Friday, 23 February 2018
First viewed : Uncertain
I think I probably saw some of BBC 2's long-running history documentary series earlier but the first episode I definitely recall was the one on 17 January 1990 which looked at conspiracy theories surrounding Nazi deputy leader Rudolf Hess . In particular, it featured Hugh Thomas the surgeon who examined Hess in prison and couldn't find any trace of the wounds Hess suffered in World War One. Thomas's book concluded that the man imprisoned for life in Spandau Prison wasn't Hess at all.
Some of the issues raised remain unresolved.
Thursday, 22 February 2018
First viewed : January 1990
This was the latest Andrea Newman novel to be adapted for TV and followed the usual formula of sex and secrets amongst the well-to-do middle class. The series was boosted by the casting of Trevor Eve , returning to British TV after spending most of the eighties chasing fame in Hollywood with only moderate success. He played Felix Kramer , a bored writer who starts having an affair with the stepdaughter of his best friend played by Jim Carter. For men of my age, that provided the opportunity to see one of the early Grange Hill girls ( redhead Rudi Davies who played Penny Lewis ) naked.
Despite that, I only dipped in and out of the series.
Wednesday, 21 February 2018
First viewed : 15 January 1990
This was the last of the three Wainwright series made in his lifetime, looking at his long distance trail, the Coast To Coast Walk from St Bees to Robin Hood's Bay. By this point, the poor bloke was clearly on his last legs and none of the places where he and Eric Robson venture are far from a road. There was a lot of calling in for refreshments and finding bridges and boulders where AW and Robson could converse sitting down.
The most memorable bit was when the pair ventured into Kirkby Stephen. First he was stopped by an old guy in the street who wanted to meet him and they left that footage in the programme. Then they went in a cafe for fish and chips where it became clear that AW liked his vinegar.
It was quite melancholy viewing and Wainwright died aged 84, a year after the series was broadcast.
Tuesday, 20 February 2018
First viewed : 4 January 1990
I didn't catch this Channel Four drama series about the heroin trade first time round in 1989 but saw it all on repeat.
The action took place in London, Germany and Pakistan showing the impact of the drug on various lives. Bill Paterson played Jack Lithgow a Home Office minister looking to combat the drug trade whose efforts are undermined when his daughter Caroline ( Julia Ormond in her first screen role ) becomes an addict. British policy affects decent farmer Fazal ( Jamal Shah ) driving him into the orbit of evil drug lord Tariq Butt ( Talat Hussain ). Butt's main European distributors are German businessman Rosshalde ( George Kukura ) and his English wife Helen ( Lindsay Duncan ) who has to take over the operation when her husband is arrested.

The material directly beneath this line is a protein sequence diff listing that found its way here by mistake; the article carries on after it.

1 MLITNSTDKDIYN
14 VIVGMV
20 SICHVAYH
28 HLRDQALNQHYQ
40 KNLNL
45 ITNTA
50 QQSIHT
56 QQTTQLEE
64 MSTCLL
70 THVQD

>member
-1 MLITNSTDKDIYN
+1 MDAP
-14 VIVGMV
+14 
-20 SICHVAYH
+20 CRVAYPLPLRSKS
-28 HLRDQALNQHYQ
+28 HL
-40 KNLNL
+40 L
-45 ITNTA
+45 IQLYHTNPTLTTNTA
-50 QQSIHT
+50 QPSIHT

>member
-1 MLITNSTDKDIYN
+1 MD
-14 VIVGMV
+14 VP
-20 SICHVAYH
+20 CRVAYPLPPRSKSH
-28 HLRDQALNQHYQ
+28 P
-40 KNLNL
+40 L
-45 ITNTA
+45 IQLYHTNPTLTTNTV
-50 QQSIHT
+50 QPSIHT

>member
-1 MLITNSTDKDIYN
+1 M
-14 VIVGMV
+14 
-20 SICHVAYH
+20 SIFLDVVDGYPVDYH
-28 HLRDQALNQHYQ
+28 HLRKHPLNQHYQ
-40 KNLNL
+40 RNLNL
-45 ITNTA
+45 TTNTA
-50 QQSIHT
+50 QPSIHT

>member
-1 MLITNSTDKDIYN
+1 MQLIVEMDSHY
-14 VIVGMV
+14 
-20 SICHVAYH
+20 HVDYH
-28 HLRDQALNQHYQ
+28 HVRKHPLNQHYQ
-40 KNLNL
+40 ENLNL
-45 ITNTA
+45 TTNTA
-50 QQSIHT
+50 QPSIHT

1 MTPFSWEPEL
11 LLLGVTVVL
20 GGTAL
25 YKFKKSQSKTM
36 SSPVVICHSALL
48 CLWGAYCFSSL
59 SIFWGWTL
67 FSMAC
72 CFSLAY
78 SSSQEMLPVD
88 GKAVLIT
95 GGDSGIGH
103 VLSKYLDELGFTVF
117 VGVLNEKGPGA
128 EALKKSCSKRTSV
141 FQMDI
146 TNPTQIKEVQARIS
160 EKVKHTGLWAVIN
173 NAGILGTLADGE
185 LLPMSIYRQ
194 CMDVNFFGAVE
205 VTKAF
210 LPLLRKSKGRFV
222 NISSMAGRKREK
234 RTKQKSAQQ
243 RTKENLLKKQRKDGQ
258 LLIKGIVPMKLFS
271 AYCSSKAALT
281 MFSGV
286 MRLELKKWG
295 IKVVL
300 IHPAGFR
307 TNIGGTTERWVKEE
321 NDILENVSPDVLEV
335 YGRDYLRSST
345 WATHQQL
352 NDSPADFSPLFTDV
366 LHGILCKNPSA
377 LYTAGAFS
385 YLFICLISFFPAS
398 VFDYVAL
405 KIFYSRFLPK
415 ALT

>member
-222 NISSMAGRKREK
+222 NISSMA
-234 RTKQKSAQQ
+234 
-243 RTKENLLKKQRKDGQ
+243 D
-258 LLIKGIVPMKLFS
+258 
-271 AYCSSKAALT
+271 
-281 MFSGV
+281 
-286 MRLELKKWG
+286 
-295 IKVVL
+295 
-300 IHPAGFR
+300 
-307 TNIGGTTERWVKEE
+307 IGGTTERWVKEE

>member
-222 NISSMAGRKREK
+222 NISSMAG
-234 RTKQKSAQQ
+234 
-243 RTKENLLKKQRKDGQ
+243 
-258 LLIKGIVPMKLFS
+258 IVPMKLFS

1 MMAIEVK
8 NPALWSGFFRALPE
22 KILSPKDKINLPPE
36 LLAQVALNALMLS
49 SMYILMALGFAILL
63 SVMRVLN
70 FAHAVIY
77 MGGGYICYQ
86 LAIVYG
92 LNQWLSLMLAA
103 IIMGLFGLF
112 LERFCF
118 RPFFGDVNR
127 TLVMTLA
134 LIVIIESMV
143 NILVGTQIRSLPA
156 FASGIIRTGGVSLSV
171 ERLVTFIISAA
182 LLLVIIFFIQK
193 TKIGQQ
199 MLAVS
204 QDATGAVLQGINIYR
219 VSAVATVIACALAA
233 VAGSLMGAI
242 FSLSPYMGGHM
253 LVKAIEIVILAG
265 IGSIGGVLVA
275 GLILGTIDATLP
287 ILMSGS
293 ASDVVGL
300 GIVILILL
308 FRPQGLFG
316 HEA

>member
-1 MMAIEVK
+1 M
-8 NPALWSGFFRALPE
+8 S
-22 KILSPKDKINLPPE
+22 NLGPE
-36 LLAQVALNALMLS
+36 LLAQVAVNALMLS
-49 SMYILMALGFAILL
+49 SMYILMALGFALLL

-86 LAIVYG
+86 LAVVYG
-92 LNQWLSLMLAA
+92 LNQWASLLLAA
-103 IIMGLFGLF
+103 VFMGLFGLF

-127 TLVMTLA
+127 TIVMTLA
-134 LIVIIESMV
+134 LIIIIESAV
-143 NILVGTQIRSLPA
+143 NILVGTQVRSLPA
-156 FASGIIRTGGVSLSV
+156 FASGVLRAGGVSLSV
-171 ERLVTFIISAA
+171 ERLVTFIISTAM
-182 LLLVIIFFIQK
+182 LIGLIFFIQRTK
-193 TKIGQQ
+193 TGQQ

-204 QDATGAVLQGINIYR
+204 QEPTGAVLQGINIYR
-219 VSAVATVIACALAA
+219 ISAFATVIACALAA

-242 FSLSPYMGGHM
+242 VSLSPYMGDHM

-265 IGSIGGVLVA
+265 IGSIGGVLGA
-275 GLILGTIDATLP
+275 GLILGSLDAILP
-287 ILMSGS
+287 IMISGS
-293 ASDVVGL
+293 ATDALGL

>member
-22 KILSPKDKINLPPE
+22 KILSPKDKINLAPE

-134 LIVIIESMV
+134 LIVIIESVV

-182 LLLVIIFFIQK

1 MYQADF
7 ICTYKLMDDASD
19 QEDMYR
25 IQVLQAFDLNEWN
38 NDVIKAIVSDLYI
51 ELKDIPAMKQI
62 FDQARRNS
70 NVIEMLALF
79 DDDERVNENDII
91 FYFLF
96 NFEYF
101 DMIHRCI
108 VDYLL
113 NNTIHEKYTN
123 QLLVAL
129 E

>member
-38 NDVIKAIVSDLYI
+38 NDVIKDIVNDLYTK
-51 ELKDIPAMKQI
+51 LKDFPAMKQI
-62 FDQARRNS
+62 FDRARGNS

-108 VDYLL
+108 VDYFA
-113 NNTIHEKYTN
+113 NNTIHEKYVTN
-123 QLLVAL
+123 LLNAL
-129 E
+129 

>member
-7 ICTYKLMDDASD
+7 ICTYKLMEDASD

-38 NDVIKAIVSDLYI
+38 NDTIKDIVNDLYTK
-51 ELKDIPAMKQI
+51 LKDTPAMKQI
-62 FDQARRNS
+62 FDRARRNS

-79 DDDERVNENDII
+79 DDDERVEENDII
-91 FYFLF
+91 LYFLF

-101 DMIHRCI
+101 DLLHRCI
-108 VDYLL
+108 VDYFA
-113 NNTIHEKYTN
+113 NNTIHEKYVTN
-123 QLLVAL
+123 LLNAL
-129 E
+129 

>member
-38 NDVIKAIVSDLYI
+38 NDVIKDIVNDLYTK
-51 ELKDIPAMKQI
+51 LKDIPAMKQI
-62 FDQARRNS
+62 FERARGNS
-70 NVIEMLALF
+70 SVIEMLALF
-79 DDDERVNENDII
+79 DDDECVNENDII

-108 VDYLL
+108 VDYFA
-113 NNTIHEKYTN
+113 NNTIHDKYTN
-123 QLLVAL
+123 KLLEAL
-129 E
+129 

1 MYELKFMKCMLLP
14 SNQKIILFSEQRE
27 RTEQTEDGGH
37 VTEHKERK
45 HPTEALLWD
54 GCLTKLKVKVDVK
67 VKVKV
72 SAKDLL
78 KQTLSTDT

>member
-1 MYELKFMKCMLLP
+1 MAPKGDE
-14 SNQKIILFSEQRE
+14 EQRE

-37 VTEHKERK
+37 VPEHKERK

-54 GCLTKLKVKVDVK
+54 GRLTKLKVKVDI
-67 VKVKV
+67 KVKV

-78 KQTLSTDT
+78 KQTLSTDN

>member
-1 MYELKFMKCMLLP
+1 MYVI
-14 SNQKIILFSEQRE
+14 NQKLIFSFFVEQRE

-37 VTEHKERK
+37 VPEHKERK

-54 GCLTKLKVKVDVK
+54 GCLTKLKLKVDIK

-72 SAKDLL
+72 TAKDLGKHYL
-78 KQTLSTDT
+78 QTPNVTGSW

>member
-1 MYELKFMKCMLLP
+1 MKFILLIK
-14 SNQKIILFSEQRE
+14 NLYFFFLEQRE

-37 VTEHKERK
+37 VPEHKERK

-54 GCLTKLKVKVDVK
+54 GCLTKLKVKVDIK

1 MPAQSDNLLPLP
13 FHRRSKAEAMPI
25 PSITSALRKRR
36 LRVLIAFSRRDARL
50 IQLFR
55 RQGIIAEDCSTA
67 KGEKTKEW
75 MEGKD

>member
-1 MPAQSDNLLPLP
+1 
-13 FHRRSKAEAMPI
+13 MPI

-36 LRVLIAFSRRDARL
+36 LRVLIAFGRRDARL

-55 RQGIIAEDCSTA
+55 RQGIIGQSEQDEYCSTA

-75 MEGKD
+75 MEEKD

It was a tightly plotted, absorbing drama with reasonably happy endings; Butt quite literally gets it in the neck.
The story was adapted for the big screen in 2000 which in turn inspired a 2004 miniseries.
Monday, 19 February 2018
First viewed : 1 January 1990
We move into the nineties now with a wildlife documentary about Australia's cane toads. The film was made in Australia where it was a very popular theatrical feature reflecting the country's ambivalence towards the animal.
The species is only native to the Carribbean but they were introduced in Northern Australia in 1935 ( as featured in Fields of Fire ) to control the cane grub which was devastating sugar crops. They were not particularly successful at that but they did breed very successfully and have had a significant effect on the ecosystems of Northern Australia. They also proved very effective in controlling the stray dog population as their skin contains toxins which will kill a dog that tries to eat it. They are not generally dangerous to humans and have been used for a free trip as the poison is hallucinogenic in moderate quantities.
The documentary was fairly humorous in tone while not avoiding the problems posed by the animals.
Sunday, 18 February 2018
First viewed : 31 December 1989
I said goodbye to the eighties with BBC Two's three hour musical review of the decade largely compiled from Top of the Pops and Old Grey Whistle Test performances. It was intelligently compiled with appropriate segmentation and a sense of humour and covered most of the best stuff.
I taped the whole show for good measure and occasionally re-watched it in subsequent years, once when I was hosting the Christian Social Group while my parents were away in 1996 . I only ditched the tape about three years ago deciding that keeping music on VHS was now pretty pointless.
Saturday, 17 February 2018
First viewed : Winter 89-90
We now enter a new phase as in December 1989 we finally got a VCR. I think the spur was Mum's beloved Beauty and the Beast being rescheduled in a late night slot. Apart from that, this was the first programme we regularly taped.
This was a nighttime Granada show which I think the other networks took. It had a simple format. Two pub quiz teams competed against each other, the winners going through to the next round until we got to a Final. The first and best host was Ross King but he soon passed on to Ted Robbins who didn't seem entirely literate and often fluffed the questions.
It was during Ted's reign that I auditioned twice for the programme. Both times it was set up by my friend and fellow Dale supporter Mark Wilbraham but we didn't make it through. The second time Mum was on the team and admitted that she'd be nervous which I think did for us.We didn't get to meet Ted but I did see Matthew Kelly signing in at reception.
Stuart Hall then took over and the set was revamped to look like a pub with Hall playing the avuncular landlord. It ran until the end of 1995.